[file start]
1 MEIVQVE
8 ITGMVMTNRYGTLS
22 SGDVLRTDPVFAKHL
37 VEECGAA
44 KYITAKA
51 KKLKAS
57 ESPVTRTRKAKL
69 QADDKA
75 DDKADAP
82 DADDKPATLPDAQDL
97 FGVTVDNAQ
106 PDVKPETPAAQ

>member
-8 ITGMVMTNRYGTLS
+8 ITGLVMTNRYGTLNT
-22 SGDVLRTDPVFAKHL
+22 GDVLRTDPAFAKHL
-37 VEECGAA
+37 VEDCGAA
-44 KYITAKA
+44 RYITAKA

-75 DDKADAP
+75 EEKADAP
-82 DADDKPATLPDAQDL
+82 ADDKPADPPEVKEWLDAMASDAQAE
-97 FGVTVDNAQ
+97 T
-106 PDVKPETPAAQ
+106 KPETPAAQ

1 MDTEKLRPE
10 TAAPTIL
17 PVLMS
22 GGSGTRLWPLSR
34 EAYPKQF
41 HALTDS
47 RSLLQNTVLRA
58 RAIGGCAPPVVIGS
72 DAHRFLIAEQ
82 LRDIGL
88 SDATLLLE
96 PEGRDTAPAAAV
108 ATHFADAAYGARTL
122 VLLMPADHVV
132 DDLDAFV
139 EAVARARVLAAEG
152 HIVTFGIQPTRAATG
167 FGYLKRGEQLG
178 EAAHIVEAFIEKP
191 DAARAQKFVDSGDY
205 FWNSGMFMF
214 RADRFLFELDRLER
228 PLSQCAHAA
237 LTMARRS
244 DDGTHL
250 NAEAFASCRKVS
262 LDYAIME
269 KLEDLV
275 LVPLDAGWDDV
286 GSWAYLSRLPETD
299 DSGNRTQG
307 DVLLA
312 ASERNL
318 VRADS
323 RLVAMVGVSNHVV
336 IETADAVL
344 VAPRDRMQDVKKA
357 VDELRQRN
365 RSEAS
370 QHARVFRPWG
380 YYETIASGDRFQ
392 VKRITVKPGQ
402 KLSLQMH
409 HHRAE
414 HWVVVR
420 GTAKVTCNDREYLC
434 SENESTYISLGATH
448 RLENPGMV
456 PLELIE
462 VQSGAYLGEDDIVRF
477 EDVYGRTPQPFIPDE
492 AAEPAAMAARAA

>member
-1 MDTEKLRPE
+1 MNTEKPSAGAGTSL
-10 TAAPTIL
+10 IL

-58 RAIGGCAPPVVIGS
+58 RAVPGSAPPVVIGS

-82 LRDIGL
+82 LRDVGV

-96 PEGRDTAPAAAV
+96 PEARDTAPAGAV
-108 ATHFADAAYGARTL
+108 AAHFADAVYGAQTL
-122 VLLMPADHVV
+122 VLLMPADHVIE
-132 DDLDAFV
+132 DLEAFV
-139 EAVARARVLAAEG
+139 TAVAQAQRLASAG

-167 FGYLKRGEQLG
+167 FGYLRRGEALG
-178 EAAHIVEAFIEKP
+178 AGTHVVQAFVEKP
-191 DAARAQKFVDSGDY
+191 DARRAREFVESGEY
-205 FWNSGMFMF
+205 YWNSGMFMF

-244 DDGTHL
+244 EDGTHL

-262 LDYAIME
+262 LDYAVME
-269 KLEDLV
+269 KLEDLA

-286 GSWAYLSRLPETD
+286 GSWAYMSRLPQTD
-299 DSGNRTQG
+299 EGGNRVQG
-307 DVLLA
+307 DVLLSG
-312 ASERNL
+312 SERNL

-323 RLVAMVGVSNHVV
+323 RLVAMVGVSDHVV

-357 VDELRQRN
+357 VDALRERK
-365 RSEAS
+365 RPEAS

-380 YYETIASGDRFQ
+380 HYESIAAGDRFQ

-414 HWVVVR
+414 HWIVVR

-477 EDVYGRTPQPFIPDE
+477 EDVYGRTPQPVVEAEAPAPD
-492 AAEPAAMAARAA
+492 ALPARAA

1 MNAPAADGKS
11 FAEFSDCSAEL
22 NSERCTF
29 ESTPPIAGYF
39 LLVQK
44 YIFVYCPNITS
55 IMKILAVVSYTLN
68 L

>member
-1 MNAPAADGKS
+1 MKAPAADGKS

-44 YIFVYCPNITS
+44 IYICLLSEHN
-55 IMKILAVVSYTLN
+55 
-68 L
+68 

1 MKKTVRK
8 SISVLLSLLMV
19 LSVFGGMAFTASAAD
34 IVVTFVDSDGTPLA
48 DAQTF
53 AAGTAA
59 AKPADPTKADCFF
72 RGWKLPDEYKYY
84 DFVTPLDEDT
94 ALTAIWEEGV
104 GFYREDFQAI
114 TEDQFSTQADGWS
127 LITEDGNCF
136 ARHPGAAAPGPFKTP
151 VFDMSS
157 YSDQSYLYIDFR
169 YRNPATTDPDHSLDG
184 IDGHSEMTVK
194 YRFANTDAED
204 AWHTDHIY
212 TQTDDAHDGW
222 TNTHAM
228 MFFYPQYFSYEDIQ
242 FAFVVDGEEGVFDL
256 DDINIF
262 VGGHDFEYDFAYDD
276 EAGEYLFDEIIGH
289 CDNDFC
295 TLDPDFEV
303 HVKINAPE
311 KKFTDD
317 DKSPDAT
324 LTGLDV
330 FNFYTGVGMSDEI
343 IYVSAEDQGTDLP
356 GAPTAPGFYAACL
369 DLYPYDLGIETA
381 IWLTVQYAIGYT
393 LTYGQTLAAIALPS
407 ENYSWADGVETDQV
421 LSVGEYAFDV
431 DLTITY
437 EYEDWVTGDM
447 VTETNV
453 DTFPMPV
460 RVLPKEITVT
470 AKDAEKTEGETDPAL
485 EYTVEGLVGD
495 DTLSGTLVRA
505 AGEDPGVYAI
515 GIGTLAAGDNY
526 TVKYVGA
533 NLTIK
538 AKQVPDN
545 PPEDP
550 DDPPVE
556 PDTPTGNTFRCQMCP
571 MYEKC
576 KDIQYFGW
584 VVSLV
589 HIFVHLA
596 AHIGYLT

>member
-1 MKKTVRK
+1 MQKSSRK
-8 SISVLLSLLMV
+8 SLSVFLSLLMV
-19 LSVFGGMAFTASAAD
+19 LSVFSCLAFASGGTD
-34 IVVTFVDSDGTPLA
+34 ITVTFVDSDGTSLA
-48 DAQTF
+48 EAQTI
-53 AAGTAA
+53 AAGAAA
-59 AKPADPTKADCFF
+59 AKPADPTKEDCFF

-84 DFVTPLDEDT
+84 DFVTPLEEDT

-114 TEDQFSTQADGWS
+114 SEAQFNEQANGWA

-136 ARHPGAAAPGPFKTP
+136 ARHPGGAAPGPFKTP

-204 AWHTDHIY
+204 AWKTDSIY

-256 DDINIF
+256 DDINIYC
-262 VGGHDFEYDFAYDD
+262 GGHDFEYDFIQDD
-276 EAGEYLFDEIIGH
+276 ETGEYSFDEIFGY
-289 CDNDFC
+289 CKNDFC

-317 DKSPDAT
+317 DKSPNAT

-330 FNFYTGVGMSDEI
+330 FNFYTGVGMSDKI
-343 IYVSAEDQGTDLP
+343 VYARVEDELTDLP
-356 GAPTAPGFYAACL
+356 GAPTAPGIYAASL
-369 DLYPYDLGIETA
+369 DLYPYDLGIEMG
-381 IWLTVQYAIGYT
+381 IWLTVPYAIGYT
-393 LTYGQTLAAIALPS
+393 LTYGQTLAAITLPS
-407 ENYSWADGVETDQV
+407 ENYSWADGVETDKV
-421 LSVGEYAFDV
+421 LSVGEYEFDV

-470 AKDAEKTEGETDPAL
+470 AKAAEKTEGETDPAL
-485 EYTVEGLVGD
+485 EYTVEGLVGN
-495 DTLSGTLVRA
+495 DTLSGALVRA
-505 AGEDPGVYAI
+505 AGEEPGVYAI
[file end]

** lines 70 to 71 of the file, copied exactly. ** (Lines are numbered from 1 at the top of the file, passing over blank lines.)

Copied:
380 YYETIASGDRFQ
392 VKRITVKPGQ